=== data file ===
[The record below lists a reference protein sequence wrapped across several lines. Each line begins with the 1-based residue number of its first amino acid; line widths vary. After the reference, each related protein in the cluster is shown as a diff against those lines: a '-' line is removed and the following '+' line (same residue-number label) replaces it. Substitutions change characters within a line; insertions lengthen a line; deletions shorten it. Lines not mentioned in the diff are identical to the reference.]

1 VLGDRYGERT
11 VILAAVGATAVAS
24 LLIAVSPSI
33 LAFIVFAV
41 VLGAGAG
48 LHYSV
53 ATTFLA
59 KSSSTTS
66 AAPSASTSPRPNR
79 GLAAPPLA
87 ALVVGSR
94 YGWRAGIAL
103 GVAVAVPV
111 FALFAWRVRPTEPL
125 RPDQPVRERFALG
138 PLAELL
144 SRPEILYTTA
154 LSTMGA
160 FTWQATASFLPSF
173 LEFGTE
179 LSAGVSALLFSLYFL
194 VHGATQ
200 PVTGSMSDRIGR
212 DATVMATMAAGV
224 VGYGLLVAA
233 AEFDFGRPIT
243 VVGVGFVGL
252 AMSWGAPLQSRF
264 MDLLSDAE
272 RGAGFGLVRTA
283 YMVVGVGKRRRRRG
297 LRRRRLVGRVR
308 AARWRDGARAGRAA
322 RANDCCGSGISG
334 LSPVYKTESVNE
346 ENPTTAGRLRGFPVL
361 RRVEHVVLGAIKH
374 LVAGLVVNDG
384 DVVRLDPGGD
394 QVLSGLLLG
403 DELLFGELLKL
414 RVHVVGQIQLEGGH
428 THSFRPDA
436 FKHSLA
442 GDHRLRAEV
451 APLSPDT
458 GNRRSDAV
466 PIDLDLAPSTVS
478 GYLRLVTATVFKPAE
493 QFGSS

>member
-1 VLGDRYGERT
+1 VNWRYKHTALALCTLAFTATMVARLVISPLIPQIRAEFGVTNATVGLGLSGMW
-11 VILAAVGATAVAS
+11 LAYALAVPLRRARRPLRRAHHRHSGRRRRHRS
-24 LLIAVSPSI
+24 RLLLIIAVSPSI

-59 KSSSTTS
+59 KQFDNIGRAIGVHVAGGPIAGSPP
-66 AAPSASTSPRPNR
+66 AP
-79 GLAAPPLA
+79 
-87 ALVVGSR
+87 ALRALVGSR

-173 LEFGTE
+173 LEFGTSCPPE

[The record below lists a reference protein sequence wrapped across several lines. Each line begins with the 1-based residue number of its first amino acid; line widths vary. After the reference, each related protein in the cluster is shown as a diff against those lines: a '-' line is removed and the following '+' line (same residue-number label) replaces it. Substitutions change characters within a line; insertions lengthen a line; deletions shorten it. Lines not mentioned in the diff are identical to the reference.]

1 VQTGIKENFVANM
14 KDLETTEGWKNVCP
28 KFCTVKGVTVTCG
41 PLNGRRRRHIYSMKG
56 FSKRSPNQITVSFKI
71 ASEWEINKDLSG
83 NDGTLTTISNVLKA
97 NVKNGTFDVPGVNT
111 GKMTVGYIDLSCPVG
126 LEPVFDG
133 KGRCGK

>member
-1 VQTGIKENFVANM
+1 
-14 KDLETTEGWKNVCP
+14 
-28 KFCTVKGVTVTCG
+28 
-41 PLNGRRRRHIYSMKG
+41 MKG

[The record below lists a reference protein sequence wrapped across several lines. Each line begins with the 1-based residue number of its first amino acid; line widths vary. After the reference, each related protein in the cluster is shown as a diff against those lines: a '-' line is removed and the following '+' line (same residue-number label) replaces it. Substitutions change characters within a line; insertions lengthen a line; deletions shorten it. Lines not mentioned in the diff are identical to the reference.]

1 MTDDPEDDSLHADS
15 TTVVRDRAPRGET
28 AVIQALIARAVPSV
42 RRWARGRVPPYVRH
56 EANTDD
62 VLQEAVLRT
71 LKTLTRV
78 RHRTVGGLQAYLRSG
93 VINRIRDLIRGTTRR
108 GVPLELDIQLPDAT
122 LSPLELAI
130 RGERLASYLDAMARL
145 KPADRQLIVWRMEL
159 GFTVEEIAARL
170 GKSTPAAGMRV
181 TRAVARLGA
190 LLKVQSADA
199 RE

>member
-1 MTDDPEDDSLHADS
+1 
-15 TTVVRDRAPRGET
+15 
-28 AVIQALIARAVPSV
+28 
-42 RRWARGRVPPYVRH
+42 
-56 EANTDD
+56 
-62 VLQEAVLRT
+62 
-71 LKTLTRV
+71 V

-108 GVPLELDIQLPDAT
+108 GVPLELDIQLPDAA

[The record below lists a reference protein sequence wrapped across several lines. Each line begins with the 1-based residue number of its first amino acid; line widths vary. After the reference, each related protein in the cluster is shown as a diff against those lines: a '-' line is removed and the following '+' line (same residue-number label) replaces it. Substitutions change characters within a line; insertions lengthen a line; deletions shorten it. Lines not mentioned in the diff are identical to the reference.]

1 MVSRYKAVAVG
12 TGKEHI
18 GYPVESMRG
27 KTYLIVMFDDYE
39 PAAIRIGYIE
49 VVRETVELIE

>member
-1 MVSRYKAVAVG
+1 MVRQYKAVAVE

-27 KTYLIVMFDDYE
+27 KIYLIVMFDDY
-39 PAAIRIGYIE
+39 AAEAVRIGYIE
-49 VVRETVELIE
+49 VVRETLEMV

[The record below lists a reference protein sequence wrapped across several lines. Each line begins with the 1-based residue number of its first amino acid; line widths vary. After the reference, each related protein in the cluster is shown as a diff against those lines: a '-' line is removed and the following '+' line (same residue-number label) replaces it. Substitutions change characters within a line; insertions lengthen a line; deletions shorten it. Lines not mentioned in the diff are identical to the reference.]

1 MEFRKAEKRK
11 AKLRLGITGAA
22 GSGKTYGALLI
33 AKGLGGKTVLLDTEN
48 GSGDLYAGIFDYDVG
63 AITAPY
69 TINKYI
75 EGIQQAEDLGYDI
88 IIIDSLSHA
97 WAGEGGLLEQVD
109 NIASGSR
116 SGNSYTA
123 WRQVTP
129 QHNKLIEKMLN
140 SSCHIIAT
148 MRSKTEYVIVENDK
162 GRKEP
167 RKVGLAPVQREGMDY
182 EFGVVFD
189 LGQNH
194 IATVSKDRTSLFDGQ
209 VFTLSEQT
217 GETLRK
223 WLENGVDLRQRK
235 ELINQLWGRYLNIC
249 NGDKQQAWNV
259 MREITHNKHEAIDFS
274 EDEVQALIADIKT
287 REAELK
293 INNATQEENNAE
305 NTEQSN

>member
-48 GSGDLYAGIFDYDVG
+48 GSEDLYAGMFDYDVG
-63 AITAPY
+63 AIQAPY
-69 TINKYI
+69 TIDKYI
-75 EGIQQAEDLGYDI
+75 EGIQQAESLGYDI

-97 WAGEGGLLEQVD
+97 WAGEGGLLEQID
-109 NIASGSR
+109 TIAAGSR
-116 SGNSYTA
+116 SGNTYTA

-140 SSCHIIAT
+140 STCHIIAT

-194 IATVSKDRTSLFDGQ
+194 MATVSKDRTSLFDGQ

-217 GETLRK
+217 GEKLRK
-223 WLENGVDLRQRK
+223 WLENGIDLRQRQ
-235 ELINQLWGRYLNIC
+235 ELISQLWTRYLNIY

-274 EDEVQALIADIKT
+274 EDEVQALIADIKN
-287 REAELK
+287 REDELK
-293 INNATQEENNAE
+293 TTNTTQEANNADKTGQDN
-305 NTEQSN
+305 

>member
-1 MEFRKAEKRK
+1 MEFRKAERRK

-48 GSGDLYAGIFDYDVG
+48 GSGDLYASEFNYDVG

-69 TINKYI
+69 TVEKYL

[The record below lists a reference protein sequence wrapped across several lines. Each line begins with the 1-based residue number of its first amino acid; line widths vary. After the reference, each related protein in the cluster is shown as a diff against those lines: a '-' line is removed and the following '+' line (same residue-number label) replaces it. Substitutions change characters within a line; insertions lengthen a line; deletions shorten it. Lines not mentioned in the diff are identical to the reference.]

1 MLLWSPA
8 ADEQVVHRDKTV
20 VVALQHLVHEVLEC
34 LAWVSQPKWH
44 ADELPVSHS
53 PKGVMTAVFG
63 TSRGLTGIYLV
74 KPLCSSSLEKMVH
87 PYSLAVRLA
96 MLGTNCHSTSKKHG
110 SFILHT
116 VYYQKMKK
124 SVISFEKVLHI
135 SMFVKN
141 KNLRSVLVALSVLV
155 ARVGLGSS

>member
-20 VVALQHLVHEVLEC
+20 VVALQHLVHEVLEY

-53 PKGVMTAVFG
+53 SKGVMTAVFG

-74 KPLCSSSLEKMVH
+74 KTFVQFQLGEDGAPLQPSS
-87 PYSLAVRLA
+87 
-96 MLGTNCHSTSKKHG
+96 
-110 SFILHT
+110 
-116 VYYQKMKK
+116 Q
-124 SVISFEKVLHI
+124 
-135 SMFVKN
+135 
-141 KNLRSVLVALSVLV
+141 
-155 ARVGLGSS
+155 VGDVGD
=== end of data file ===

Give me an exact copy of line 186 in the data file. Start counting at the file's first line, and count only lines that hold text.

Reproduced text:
+109 TIAAGSR